A Walk on the Wild Side
March 18, 1965:
First Walk In Space
Cosmonaut Aleksei Leonov, leaving his spacecraft Voskhod 2 for 12 minutes, becomes the first person to walk in space.
Alexey Arkhipovich Leonov born 30 May 1934 in Listvyanka, Kemerovo Oblast, Soviet Union is a retired Soviet/Russian cosmonaut and Air Force Major General who, on 18 March 1965, became the first human to conduct an extra-vehicular activity (EVA), also known as a space walk.
He was outside the spacecraft for 12 minutes and nine seconds on 18 March 1965, connected to the craft by a 5.35-meter tether. At the end of the spacewalk, Leonov’s spacesuit had inflated in the vacuum of space to the point where he could not re-enter the airlock. He opened a valve to allow some of the suit’s pressure to bleed off, and was barely able to get back inside the capsule. Leonov had spent some eighteen months undergoing intensive weightlessness training for the mission.
As they had with the first satellite and first man in space, the Soviets again stunned the world on March 18, 1965 with the first EVA. Leonov had no means to control his motion other than pulling on his 50.7-foot (15.5 m) tether. After the flight, he claimed this was easy, but his space suit ballooned from its internal pressure against the vacuum of space, stiffening so much that he could not activate the shutter on his chest-mounted camera.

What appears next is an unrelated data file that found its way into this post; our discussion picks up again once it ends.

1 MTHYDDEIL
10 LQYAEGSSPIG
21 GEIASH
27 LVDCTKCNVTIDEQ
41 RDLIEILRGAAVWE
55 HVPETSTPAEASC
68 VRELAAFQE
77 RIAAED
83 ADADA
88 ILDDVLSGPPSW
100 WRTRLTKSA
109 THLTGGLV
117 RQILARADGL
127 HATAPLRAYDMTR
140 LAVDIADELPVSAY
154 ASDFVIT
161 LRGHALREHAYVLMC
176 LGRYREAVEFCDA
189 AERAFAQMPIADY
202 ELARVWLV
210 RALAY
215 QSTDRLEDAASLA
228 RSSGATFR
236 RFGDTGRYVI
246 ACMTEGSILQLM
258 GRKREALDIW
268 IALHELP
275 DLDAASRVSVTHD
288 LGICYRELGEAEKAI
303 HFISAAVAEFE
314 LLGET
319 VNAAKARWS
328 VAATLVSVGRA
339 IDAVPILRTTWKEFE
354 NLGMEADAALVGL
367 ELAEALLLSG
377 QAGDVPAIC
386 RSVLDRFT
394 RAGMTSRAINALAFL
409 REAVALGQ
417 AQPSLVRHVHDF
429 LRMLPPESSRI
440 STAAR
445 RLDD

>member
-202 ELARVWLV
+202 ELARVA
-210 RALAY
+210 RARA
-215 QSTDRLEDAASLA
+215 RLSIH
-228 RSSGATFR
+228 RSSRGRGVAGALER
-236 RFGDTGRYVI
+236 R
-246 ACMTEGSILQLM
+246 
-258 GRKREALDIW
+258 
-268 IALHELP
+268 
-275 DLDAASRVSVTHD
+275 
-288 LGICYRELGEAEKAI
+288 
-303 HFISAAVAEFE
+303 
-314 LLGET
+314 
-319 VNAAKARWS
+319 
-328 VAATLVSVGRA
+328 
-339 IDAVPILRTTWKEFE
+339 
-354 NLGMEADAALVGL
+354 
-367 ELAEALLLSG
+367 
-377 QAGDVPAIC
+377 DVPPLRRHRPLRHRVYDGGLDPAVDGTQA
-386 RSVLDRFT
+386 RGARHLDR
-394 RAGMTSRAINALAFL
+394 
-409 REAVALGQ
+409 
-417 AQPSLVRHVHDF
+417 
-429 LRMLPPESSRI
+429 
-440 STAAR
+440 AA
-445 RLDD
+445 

Leonov is an accomplished artist whose published books include albums of his artistic works and works he did in collaboration with his friend Andrei Sokolov. Leonov took coloured pencils and paper into space, where he sketched the Earth and drew portraits of the Apollo astronauts who flew with him during the Apollo-Soyuz Test Project.
Arthur C. Clarke wrote in his notes to 2010: Odyssey Two that, after a 1968 screening of 2001: A Space Odyssey, Leonov pointed out to him that the alignment of the Moon, Earth, and Sun shown in the opening is essentially the same as that in Leonov’s 1967 painting Near the Moon, although the painting’s diagonal framing of the scene was not replicated in the film. Clarke kept an autographed sketch of this painting—which Leonov made after the screening, hanging on his office wall.
In 2004, Leonov and former American astronaut David Scott began work on a dual biography / history of the Space Race between the United States and the Soviet Union. Titled Two Sides of the Moon: Our Story of the Cold War Space Race, it was published in 2006. Neil Armstrong and Tom Hanks both wrote introductions to the book.